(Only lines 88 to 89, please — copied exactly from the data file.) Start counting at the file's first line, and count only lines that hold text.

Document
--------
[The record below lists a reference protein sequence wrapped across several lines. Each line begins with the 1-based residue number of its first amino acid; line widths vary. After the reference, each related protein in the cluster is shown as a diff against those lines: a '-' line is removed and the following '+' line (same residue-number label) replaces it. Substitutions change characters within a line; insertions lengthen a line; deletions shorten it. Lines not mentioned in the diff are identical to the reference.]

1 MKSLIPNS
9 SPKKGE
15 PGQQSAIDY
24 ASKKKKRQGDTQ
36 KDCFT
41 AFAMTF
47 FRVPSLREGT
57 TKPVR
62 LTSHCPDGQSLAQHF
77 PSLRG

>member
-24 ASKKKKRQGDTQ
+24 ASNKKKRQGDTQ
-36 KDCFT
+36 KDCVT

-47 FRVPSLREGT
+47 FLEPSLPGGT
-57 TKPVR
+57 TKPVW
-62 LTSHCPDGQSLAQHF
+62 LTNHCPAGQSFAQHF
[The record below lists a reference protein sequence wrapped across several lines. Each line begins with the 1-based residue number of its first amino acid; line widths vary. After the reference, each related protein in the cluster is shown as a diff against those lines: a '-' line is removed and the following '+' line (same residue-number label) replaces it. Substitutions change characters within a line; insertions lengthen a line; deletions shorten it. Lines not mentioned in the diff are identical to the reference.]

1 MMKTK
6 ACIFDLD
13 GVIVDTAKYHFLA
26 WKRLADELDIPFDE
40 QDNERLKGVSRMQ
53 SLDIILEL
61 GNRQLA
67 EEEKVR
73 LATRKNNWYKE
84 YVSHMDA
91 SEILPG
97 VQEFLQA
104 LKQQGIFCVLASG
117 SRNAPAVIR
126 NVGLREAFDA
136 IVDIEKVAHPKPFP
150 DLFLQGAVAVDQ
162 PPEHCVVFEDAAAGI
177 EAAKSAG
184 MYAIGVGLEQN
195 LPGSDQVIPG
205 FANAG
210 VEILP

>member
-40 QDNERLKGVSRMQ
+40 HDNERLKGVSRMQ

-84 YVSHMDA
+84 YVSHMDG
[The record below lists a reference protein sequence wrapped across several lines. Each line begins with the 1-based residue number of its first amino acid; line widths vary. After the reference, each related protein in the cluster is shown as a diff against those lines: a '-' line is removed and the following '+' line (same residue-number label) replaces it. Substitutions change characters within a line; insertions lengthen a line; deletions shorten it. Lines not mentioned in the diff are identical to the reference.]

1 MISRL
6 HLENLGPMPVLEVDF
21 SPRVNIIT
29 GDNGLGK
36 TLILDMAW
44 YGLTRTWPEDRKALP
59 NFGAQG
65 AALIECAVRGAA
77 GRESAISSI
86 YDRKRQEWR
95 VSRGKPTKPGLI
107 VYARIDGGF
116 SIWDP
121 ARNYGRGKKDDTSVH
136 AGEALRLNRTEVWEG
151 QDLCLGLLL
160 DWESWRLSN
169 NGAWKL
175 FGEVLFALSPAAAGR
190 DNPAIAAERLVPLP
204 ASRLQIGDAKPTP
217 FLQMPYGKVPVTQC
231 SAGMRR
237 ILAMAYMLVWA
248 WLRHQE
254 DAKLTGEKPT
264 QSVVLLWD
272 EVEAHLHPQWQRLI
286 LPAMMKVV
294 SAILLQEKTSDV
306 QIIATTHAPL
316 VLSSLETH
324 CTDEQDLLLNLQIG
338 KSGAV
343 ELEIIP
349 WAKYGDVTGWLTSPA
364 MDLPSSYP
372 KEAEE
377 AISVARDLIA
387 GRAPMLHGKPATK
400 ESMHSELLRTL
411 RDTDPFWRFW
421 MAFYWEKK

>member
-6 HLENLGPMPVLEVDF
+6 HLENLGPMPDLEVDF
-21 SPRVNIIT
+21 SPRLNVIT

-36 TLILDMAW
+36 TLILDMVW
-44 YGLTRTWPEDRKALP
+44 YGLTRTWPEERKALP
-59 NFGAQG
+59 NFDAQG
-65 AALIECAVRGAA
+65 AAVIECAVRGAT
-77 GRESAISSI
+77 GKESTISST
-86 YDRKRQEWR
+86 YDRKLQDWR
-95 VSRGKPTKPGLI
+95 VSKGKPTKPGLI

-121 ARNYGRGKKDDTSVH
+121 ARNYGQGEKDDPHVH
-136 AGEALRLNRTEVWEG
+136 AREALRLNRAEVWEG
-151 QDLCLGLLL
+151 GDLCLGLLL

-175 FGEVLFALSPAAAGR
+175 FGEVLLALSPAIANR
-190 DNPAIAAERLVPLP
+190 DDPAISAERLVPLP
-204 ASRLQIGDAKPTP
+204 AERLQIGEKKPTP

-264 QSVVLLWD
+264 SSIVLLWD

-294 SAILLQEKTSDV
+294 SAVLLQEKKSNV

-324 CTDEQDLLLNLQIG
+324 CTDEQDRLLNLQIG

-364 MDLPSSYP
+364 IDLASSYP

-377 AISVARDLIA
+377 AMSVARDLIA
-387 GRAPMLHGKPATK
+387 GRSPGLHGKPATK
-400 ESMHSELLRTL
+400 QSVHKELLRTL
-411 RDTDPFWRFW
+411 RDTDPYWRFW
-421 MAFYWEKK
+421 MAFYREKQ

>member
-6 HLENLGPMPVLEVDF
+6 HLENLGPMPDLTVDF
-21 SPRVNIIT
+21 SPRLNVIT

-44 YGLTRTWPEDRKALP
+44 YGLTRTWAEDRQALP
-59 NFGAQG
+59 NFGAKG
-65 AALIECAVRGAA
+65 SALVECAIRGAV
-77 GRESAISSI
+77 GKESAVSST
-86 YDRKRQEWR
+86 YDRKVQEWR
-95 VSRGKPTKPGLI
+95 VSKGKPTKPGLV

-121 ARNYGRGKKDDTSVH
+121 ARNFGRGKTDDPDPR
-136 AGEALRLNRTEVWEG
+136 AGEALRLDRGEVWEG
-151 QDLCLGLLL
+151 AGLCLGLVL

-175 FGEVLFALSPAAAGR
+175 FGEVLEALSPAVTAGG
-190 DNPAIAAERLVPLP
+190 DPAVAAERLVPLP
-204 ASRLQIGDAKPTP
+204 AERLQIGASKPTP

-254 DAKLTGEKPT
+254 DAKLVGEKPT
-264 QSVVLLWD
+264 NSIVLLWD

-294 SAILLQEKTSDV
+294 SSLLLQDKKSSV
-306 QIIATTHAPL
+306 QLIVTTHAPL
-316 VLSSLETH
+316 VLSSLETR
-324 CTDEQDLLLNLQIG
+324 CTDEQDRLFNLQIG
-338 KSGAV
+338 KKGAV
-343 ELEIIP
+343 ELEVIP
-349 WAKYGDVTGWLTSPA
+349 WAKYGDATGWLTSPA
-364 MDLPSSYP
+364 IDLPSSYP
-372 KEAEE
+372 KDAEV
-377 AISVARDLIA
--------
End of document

349 WAKYGDVTGWLTSPA
364 MDLPSSYP